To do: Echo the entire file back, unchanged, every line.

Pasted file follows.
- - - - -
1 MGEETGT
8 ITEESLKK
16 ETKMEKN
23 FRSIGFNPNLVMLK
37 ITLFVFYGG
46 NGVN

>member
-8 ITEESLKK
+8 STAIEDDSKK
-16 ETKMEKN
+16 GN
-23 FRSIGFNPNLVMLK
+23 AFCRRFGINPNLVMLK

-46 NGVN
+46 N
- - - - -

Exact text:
1 MGEETGT
8 ITEESLKK
16 ETKMEKN
23 FRSIGFNPNLVMLK
37 ITLFVFYGG
46 NGVN

>member
-8 ITEESLKK
+8 STAIEDDSKK
-16 ETKMEKN
+16 GN
-23 FRSIGFNPNLVMLK
+23 AFCRRFGINPNLVMLK

-46 NGVN
+46 N